Workers across the region are having their skills transformed for 21st century jobs thanks to a £5 million ‘Beat the Bots’ fund launched by the Mayor of the West Midlands Andy Street.
The fund, which was announced back in May, helps upskill workers whose jobs could be under threat of automation, whilst also providing digital training to those with no previous experience.
Today Mr Street, who is the former CEO of John Lewis, announced at the launch of Birmingham Tech Week the 10 organisations across the region that will be training the digital workers of the future – with 1,100 training places currently up for grabs.
Mayor of the West Midlands Andy Street speaking at the event
Training providers include School of Code, which is currently Birmingham-based but is expanding into Coventry and the Black Country, and Dudley College, who will be training employed adults in manufacturing technology, drone technology and virtual reality.
The Mayor said: “From my days at John Lewis, I know just how fast technology moves in business. Artificial Intelligence, self-driving vehicles and robotics are getting better, and, in reality, it is only a matter of time before real people will lose out to bots in the fight for jobs.
“That is why the West Midlands Combined Authority (WMCA) has launched the Beat the Bots fund, which is a chance for workers in the West Midlands to gain invaluable digital skills to prepare them for the jobs of the future.
“Our digital industry is booming, employing an estimated more than 100,000 people by 2030, and I want local people to have the skills they need to lead this thriving sector.”
Mr Street’s speech at Millennium Point in Birmingham as part of the city’s Tech Week also highlighted how the region’s tech sector is growing rapidly, with more start-ups coming out of Birmingham last year than anywhere else in the country outside of London.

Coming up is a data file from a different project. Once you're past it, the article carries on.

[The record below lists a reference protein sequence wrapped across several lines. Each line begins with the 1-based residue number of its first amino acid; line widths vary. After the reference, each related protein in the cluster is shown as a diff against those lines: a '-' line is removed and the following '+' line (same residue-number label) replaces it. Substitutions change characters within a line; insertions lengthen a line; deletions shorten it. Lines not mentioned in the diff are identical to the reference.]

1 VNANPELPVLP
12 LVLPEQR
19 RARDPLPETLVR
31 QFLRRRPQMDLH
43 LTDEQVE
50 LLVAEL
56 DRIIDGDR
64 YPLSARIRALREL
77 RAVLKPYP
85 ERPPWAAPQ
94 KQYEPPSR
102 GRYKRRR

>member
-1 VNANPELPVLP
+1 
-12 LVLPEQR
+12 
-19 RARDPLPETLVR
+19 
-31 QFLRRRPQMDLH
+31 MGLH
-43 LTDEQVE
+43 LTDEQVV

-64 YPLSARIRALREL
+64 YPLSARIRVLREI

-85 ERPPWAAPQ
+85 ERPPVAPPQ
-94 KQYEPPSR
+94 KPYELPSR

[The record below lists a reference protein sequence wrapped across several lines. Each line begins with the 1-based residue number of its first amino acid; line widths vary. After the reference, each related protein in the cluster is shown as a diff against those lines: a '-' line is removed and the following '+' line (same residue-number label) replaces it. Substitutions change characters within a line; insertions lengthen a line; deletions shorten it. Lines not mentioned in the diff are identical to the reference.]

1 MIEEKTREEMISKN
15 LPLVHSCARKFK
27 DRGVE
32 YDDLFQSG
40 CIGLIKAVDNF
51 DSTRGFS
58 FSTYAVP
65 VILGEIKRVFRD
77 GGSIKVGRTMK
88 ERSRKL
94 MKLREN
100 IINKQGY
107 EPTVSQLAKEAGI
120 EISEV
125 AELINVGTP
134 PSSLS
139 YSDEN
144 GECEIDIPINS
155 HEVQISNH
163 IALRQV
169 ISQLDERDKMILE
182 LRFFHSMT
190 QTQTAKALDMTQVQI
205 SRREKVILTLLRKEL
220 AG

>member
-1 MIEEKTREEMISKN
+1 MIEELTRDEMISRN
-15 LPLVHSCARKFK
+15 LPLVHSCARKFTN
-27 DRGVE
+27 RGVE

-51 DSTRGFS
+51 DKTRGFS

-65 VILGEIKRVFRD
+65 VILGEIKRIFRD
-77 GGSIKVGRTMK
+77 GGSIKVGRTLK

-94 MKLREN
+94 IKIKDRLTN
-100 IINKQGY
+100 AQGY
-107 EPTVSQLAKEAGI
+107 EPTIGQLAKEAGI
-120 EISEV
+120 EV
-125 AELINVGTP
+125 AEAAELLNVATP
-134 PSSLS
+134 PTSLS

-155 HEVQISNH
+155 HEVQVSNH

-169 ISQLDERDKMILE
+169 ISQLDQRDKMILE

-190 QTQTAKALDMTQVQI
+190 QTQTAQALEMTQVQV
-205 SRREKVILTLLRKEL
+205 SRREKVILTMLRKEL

The WMCA, which Mr Street chairs, is committed to improving digital skills throughout the region and has, on top of the ‘Beat the Bots’ fund, supported higher level courses, collaborated with further education providers to develop new provision, and has launched a new employer-led Digital Skills Partnership.
As part of this strategy to significantly expand digital skills in the West Midlands, the WMCA is hosting a showcase event on Friday (October 11) at Millennium Point.
The DEN (Digital Education Network) event, which is one of the events in Birmingham Tech Week, brings together leading skills providers from across the region to show off the latest technology with live demonstrations, including robotics and flying drones.
Cllr George Duggins, WMCA portfolio holder for skills and productivity and leader of Coventry City Council, said: “People across the region will be able to learn valuable digital skills to improve their career prospects whether currently in work or not as a result of this funding.
“This event is a superb opportunity for businesses to come and see just what these training providers are offering and how they can supply them with trained personnel to fill their skills gaps, enabling them to get-ahead in the digital technology race.”
The 10 contracts have been awarded to:
Spectra – Care Leavers Covenant who will be in AI, coding and cyber with a focus on supporting care leavers.
Caudwell Children who will be training from the autistic community in cloud infrastructure and cyber.
Code Your Future who will be training adults employed in low paid employment in coding with a focus on engaging the refugee community across the West Midlands – this is a part time blended learning delivery model that enables adults to fit training around current employment.
Fircroft College who will be offering an infrastructure bootcamp and digital café for adults with a focus on those with mental health issues and from the BAME community in Birmingham.
Dudley College who will be training employed adults in manufacturing technology, drone technology and VR on a part time basis to enable them to change or improve employment.
Generation who will deliver cloud technology retraining to JCP customers, particularly aged 18 to 30 across the region moving them into employment.
Netcom who will be delivering to individuals who can be rapidly retrained with higher digital skills in infrastructure and cyber through an intensive training approach.
Princes Trust who will training younger adults in a range of technologies.
School of Code who will extend their successful bootcamp model to offer to adults, looking to establish delivery in Coventry and the Black Country.
Open University who have developed a new delivery model based on their successful OU products that will retrain employed adults in cyber with a particular focus on women.